On 'democracy' and other shibboleths of our age
0 comment Monday, September 15, 2014 |
In the wake of recent events in Egypt, it is disheartening to see so much eagerness among some to intervene there in the cause of 'democracy', 'freedom, or whatever high-flown concepts. And this is after we have seen the results of our intervening in Iraq, Afghanistan and wherever else we have left our footprint.
I find it troubling that many people on the right apparently do not know that 'democracy' is not only no panacea for all human ills, but that many great thinkers through the centuries have spoken very bluntly against democracy, and not only against democracy, but against representative government in the case of peoples who are ill-suited or ill-prepared for it. It goes against the egalitarian romanticism of our age to point out that not all peoples are able to be self-governing. The idea is -- well, racist and unfair!
And it's good to remind some of the idealists out there that a great deal of evil has been wrought in the name of 'democracy', and a great many scoundrels have pretended to be acting in the name of 'democracy.'
"Democracy does not exist for a long time - it wastes, exhausts and destroys itself. There was never a democracy that didn't kill itself" - Samuel Adams
"The American form of government is the republic. The true freedom does not exist either under despotism or excesses of democracy" - Alexander Hamilton
"Democracy always leads to conflicts and instability, but never provides for the security of the citizens or their property. Usually it is very short at life, and very bloody at death" -- James Madison
"Democracy is the rule of mobs, tempted by newspaper editors" - Ralph Waldo Emerson
"Democracy - it's the rule of the wishes of the mob, or to be exact ambitions and vices of its leaders. The Founding Fathers of our constitution created a republic, which is more different from a democracy, than a democracy is different from despotism " - Fisher Ames
"I have been always sure, that democracy sooner or late will destroy freedom, or civilization, or both" - Thomas Macaulay
"Democracy - it's the tyranny of majority, or more exact, the majority party, which through fraud or cohesion is manipulating the electoral process" - Lord Acton
''Without morals a republic cannot subsist any length of time; they therefore who are decrying the Christian religion�are undermining the solid foundation of morals, the best security for the duration of free governments.'' - Charles Carroll, Signer of Declaration of Independence, to James McHenry, November 4, 1800
"Equality may perhaps be a right, but no power on earth can ever turn it into a fact." - Balzac
"It doesn't really matter what one writes into a constitution. The important thing is what the collective instinct eventually makes of it." - Oswald Spengler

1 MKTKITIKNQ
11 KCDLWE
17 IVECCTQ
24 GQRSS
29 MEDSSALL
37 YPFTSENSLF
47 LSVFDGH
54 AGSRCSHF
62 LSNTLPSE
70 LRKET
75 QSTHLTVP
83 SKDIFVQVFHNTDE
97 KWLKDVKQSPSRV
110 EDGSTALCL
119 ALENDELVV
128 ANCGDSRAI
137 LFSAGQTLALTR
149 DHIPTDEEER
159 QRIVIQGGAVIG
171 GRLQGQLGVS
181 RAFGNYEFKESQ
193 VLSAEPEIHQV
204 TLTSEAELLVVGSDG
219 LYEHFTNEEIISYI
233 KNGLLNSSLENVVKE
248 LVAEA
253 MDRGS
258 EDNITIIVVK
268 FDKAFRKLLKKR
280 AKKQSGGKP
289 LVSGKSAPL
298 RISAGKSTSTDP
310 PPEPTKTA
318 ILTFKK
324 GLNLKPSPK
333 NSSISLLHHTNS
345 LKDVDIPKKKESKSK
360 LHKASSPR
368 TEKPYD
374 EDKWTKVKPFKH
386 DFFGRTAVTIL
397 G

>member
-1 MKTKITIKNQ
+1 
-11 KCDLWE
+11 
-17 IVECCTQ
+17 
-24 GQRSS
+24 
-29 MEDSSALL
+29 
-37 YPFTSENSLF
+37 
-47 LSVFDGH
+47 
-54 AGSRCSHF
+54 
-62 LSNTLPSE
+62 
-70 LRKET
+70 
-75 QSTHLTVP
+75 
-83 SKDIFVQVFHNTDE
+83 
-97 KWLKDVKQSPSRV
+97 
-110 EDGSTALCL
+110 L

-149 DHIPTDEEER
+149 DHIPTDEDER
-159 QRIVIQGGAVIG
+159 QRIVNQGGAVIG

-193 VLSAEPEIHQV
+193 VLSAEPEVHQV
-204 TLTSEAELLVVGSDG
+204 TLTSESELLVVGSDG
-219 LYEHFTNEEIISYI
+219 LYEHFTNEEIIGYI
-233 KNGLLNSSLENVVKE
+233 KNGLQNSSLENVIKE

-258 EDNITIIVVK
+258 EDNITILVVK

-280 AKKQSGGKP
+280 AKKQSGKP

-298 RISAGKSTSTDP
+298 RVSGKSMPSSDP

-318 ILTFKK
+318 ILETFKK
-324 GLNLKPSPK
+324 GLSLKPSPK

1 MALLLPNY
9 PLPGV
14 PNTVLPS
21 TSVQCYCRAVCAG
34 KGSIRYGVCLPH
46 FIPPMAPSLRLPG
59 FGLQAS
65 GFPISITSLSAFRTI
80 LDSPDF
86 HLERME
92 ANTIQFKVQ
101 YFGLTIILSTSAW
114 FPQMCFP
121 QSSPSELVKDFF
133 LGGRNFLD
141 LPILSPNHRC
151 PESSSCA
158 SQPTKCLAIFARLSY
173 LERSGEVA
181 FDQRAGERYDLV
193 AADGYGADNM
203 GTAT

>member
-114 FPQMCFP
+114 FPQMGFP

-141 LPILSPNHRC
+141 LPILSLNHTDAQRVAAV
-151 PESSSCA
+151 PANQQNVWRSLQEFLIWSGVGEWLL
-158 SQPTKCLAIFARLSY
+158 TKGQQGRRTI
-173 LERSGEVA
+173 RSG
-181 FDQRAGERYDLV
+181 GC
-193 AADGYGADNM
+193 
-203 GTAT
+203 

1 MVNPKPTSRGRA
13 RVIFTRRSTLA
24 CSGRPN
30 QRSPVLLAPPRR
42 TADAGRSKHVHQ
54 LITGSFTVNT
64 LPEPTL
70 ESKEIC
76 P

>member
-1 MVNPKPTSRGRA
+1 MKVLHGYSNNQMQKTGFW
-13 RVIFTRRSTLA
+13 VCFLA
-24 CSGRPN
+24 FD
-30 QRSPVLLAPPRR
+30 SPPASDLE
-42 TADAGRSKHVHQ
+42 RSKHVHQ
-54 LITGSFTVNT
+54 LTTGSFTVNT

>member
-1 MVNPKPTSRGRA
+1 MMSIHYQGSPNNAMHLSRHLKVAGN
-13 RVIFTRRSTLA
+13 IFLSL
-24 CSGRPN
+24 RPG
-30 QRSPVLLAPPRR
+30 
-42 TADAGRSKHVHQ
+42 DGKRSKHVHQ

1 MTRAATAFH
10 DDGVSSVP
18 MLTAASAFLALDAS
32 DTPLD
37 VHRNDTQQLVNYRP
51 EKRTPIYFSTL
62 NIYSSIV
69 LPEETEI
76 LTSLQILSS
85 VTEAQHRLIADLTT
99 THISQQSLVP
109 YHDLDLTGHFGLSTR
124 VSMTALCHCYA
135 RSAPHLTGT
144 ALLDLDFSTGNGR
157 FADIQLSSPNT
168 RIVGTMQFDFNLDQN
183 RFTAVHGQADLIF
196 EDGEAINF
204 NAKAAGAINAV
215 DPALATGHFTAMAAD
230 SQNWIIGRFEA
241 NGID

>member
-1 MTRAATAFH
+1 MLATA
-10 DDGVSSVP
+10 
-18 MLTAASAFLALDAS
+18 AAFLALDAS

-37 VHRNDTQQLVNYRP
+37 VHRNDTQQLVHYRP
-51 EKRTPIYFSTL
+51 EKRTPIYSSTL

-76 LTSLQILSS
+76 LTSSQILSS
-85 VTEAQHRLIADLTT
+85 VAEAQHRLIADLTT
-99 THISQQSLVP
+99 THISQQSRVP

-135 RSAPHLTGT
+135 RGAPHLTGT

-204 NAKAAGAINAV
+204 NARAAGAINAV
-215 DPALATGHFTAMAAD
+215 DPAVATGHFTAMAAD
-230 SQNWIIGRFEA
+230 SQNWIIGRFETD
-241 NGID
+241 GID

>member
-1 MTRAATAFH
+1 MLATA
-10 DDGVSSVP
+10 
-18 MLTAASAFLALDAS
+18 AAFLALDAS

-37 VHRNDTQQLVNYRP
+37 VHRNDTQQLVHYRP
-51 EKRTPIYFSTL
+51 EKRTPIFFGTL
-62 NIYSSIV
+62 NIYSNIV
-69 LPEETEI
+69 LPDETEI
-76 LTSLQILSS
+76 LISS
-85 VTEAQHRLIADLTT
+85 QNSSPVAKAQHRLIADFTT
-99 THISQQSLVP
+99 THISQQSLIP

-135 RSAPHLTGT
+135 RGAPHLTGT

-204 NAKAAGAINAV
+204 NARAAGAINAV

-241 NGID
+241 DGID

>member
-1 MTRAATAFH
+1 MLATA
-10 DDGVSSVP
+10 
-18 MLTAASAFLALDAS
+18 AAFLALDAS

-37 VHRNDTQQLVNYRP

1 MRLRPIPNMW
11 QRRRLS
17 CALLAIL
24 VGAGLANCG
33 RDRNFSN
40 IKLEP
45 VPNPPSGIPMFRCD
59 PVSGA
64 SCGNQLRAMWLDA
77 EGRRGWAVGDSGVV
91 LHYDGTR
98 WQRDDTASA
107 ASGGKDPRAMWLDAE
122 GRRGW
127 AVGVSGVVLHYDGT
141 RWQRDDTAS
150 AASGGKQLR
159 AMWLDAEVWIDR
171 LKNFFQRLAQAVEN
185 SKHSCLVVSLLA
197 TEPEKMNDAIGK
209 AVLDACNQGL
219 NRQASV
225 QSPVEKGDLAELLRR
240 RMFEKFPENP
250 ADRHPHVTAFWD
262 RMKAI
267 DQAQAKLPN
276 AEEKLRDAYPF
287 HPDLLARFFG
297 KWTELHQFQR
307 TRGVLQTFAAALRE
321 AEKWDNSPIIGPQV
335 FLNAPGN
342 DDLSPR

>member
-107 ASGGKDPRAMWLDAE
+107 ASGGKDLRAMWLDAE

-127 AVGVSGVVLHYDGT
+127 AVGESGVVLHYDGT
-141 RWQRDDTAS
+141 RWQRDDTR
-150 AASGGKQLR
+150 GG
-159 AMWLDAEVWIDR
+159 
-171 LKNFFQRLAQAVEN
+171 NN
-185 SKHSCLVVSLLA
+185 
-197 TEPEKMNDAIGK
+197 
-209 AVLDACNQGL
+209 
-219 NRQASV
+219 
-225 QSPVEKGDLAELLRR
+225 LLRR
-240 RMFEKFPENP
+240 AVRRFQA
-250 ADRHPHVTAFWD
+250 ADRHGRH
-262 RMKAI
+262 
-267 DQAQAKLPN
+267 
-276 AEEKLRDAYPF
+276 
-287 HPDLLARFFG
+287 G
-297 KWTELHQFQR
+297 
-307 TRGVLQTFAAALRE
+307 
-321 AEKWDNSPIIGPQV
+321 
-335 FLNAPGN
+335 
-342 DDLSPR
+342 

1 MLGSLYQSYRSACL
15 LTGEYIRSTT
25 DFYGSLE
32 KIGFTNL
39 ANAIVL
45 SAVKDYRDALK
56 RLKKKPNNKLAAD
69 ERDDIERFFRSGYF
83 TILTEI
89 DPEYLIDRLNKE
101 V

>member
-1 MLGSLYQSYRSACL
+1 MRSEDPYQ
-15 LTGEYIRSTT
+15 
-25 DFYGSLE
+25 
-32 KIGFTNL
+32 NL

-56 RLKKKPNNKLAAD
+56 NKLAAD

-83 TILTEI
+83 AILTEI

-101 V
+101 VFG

''The effect of liberty to individuals is that they may do what they please; we ought to see what it will please them to do, before we risk congratulations which may be soon turned into complaints.'' - Edmund Burke, Reflections on the French Revolution
"Democracy is undone by the same vice that ruins oligarchy. But because democracy has embraced anarchy, the damage is more general and far worse, and its subjugation more complete. The truth is, a common rule holds for the seasons, for all the plants and the animals, and particularly for political societies: excess in one direction tends to provoke excess in the contrary direction" - Plato, The Republic
"I wish I could give better hopes of our southern brethren. [Mexico]� what will then become of them? Ignorance and bigotry, like other insanities, are incapable of self-government. They will fall under military despotism �" Thomas Jefferson, to Marquis de Lafayette, 4 May 1817
"Before the French Revolution, it was the prevailing opinion of our countrymen, that other nations were not free, because their despotic governments were too strong for the people. Of course, we were admonished to detest all existing governments, as so many lions in liberty�s path; and to expect by their downfall the happy opportunity, that every emancipated people would embrace, to secure their own equal rights for ever. France is supposed to have had this opportunity, and to have lost it. Ought we not then to be convinced, that something more is necessary to preserve liberty than to love it? Ought we not to see that when the people have destroyed all power but their own, they are the nearest possible to a despotism, the more uncontrolled for being new, and tenfold the more cruel for its hypocrisy." - Fisher Ames. The Dangers of American Liberty (1805)